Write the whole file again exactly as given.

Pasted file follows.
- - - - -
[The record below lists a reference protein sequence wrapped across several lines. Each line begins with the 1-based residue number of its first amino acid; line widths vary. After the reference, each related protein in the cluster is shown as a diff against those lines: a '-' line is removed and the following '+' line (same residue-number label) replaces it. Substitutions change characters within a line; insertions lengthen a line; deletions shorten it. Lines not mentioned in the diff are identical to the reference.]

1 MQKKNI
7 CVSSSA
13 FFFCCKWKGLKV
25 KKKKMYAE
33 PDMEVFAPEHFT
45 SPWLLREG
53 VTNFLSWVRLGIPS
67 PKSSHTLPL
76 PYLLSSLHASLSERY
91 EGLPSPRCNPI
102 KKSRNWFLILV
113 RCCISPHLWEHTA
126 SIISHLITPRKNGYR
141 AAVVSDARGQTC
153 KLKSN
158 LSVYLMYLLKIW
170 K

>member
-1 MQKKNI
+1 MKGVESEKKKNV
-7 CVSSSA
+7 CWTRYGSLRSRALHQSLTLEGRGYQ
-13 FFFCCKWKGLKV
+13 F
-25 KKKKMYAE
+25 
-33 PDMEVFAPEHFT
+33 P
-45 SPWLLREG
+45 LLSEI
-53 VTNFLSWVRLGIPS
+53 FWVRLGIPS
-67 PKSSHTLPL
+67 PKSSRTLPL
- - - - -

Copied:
[The record below lists a reference protein sequence wrapped across several lines. Each line begins with the 1-based residue number of its first amino acid; line widths vary. After the reference, each related protein in the cluster is shown as a diff against those lines: a '-' line is removed and the following '+' line (same residue-number label) replaces it. Substitutions change characters within a line; insertions lengthen a line; deletions shorten it. Lines not mentioned in the diff are identical to the reference.]

1 MQKKNI
7 CVSSSA
13 FFFCCKWKGLKV
25 KKKKMYAE
33 PDMEVFAPEHFT
45 SPWLLREG
53 VTNFLSWVRLGIPS
67 PKSSHTLPL
76 PYLLSSLHASLSERY
91 EGLPSPRCNPI
102 KKSRNWFLILV
113 RCCISPHLWEHTA
126 SIISHLITPRKNGYR
141 AAVVSDARGQTC
153 KLKSN
158 LSVYLMYLLKIW
170 K

>member
-1 MQKKNI
+1 MKGVESEKKKNV
-7 CVSSSA
+7 CWTRYGSLRSRALHQSLTLEGRGYQ
-13 FFFCCKWKGLKV
+13 F
-25 KKKKMYAE
+25 
-33 PDMEVFAPEHFT
+33 P
-45 SPWLLREG
+45 LLSEI
-53 VTNFLSWVRLGIPS
+53 FWVRLGIPS
-67 PKSSHTLPL
+67 PKSSRTLPL